The Wilton Police Department is running short of two officers in the patrol division, with no immediate resolution in sight.

The department is supposed to have 45 officers and brass, and is down to 43 since the retirement of former Chief Robert Crosby and the records officer.

“As you may know, the process of hiring a new officer takes approximately one year to fill with a viable and certified police officer,” said Chief John Lynch, explaining the predicament.

The matter was brought to light by First Selectman Lynne Vanderslice at a meeting of the Board of Selectmen May 23.

“The mandated training time is six months at the police academy and three months in field training here in Wilton. This is why it is rare that we actually have 45 certified officers available to us,” Lynch said.

The loss of the records clerk means the job must be covered by someone else as soon as possible.

“Records is an important and required role in the police department. There are mandates and reporting requirements that we must follow. Because of the depth of the work and overall process, we need to train an officer as soon as possible. There are many facets to the position, so it will take weeks to have someone well versed in the process,” Lynch said.

With that said, the department will now be two officers short in patrol, which will affect daily operations and shift coverage, according to Lynch.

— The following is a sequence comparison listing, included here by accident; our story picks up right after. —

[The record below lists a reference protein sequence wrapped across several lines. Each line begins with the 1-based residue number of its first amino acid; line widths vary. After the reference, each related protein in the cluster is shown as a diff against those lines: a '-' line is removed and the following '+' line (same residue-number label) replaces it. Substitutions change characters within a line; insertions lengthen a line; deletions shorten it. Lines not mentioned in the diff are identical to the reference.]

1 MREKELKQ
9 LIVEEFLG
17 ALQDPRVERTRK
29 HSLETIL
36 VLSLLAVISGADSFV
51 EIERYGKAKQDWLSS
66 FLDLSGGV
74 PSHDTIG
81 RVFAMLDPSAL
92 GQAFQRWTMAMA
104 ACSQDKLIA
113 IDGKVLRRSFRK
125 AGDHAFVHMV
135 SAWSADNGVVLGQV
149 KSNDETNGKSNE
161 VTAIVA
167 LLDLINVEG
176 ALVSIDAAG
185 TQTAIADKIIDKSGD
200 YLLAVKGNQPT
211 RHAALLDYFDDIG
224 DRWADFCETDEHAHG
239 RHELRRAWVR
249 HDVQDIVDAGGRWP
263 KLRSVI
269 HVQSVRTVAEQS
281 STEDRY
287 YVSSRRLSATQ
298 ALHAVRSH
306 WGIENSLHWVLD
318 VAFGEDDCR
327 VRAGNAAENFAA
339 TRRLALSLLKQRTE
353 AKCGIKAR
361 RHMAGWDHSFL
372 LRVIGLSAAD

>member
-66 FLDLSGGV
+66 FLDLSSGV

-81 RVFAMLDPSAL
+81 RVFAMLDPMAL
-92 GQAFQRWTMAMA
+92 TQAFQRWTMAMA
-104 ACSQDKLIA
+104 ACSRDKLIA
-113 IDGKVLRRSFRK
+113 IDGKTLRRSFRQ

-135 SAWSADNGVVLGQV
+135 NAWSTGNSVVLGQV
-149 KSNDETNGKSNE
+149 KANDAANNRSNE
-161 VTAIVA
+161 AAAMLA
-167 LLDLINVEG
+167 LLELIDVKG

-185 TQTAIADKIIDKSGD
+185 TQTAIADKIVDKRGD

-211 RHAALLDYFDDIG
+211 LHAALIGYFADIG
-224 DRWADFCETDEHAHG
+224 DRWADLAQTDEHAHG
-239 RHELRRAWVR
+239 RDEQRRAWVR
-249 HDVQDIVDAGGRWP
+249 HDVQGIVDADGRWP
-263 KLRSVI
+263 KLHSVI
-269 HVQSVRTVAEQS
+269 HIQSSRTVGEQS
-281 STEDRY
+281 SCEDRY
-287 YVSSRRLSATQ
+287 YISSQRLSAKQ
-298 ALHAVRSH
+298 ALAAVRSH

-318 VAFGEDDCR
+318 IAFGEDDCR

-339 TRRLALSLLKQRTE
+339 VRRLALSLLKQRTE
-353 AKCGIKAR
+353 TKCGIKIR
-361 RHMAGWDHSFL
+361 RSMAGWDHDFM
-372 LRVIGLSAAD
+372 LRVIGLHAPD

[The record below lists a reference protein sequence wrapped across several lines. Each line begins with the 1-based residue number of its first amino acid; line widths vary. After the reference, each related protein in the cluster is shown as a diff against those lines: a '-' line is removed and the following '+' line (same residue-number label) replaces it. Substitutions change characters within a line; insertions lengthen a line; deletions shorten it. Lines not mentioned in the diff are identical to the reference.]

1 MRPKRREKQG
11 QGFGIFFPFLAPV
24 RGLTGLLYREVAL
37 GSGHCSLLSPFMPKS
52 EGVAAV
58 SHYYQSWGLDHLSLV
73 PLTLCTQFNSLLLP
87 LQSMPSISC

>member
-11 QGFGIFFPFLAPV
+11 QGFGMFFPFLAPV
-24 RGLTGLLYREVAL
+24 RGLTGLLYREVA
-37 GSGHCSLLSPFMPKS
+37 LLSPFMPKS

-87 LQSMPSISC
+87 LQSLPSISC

“We will fill in as needed with any available personnel, but it will most likely create an increase in our overtime costs,” he said.

The department is looking for new officers to fill the vacancies. However, the next academy date available open to Wilton is in October, Lynch said.  This applies to uncertified officers.

“We are also seeking qualified officers who are already certified by the state of Connecticut, which will shorten the training period to approximately six weeks. We currently have a few officers who transferred from other departments, which has helped save on training costs and provided us with valuable experience.”

Adding conflict to the problem is that the final state budget may affect the overall bottom line in Wilton, Lynch said.  

“We will know what the outcome is before we commit to hiring any new officers. We may need to make adjustments based upon the final budget numbers. We are working with the selectmen and police commission on this,” the chief said.